The victories by Stratton and O'Connor are expected to switch a 4-3 majority on many issues, including school funding, insurance and lawsuit liability cases.
The current majority has ruled in favor of labor unions and trial lawyers.
State Issue 1
The Associated Press says Ohio voters have rejected State Issue 1. The only statewide ballot issue, a proposed constitutional amendment, would have required judges to order treatment instead of jail for nonviolent first- and second-time drug offenders who requested it.
Both treatment and jail will remain sentencing options.
Three business executives backed State Issue 1, funding the proposal. However, Ohio law enforcement officials, as well as medical groups and other state leaders opposed the issue.
Governor Bob Taft said the issue’s passage would undermine the state’s current drug treatment efforts. Taft charges the proposal would create a revolving door of treatment where addicts can escape their responsibilities.
Here are the results of other races around the state:
In the Fourth District Congressional race, Republican incumbent Mike Oxley has defeated Democratic challenger Jim Clark.
In Ohio’s Fifth District Congressional race, Republican incumbent Paul Gillmor has defeated challenger Roger Anderson.
Toldeo Democrat Marcy Kaptur defeated Republican Ed Emery in her bid for re-election to Ohio’s Ninth District Congressional seat.
In the Tenth District Congressional race, incumbent Dennis Kucinich defeated Republican challenger Jon Heben.
In the Eleventh District Congressional race, Democratic incumbent Stephanie Tubbs Jones defeated challenger Patrick Pappano.
In the race for Ohio’s Thirteenth District Congressional seat, Democratic incumbent Sherrod Brown defeated challenger Ed Oliveros.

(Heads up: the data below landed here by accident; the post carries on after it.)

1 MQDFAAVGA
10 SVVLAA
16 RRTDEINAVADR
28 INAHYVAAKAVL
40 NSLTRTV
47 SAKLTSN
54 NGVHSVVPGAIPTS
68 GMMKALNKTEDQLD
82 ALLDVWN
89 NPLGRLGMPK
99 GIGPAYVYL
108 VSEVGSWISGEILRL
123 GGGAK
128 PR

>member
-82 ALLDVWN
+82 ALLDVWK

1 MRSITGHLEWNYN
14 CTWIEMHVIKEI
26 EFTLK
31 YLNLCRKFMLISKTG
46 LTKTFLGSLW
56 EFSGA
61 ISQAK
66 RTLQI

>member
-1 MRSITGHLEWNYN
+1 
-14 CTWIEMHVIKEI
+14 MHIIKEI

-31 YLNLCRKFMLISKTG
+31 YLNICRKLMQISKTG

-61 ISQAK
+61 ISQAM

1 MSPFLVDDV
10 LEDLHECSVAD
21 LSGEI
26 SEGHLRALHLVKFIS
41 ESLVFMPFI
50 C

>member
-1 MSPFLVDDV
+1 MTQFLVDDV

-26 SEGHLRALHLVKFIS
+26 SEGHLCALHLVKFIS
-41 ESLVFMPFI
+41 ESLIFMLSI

In Ohio’s Fourteenth District Congressional race, Republican incumbent Steven LaTourette has held off Democratic challenger Mark Brown.
In the race for Ohio’s Sixteenth District Congressional seat, Republican incumbent Ralph Regula holds on to his seat. Regula defeats Democratic challenger Tim Rice.
In a three-way race for Ohio’s Seventeenth district, current State Senator Tim Ryan won the open seat. Ryan, a Democrat, defeated Republican State Senator Ann Womer Benjamin and former Congressman James Traficant. Congress expelled Traficant earlier this year after a federal jury convicted Traficant on ten corruption charges. Traficant, a former Democrat running as an Independent, has spent the campaign season in a Pennsylvania federal prison, while supporters had run his campaign. Ryan is a former Traficant aide.
Voters in Cleveland have approved Issue 4, a ballot issue that would keep control of the city’s schools under the mayor’s office. In 1998, the State Legislature gave the city control of Cleveland’s then-failing school system. The Ohio Supreme Court upheld that move earlier this year. Last year, more than 75 percent of ninth and 12th-graders passed the writing tests. More than 86 percent of 10th graders passed both the writing and reading tests. That is four areas where Cleveland schools exceeded state targets, compared with no indicators met in 1999.